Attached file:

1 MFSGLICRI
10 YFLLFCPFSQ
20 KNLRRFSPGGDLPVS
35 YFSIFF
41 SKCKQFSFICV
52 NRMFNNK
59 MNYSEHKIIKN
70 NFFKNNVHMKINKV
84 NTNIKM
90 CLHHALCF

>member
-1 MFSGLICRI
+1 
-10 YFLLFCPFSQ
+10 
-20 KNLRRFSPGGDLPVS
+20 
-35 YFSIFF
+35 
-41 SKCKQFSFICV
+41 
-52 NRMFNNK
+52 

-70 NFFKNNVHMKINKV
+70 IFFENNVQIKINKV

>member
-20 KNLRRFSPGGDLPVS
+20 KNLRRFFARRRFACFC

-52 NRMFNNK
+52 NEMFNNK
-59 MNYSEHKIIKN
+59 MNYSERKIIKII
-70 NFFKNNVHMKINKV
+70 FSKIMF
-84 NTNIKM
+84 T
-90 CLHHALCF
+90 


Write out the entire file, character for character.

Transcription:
1 MFSGLICRI
10 YFLLFCPFSQ
20 KNLRRFSPGGDLPVS
35 YFSIFF
41 SKCKQFSFICV
52 NRMFNNK
59 MNYSEHKIIKN
70 NFFKNNVHMKINKV
84 NTNIKM
90 CLHHALCF

>member
-1 MFSGLICRI
+1 
-10 YFLLFCPFSQ
+10 
-20 KNLRRFSPGGDLPVS
+20 
-35 YFSIFF
+35 
-41 SKCKQFSFICV
+41 
-52 NRMFNNK
+52 

-70 NFFKNNVHMKINKV
+70 IFFENNVQIKINKV

>member
-20 KNLRRFSPGGDLPVS
+20 KNLRRFFARRRFACFC

-52 NRMFNNK
+52 NEMFNNK
-59 MNYSEHKIIKN
+59 MNYSERKIIKII
-70 NFFKNNVHMKINKV
+70 FSKIMF
-84 NTNIKM
+84 T
-90 CLHHALCF
+90 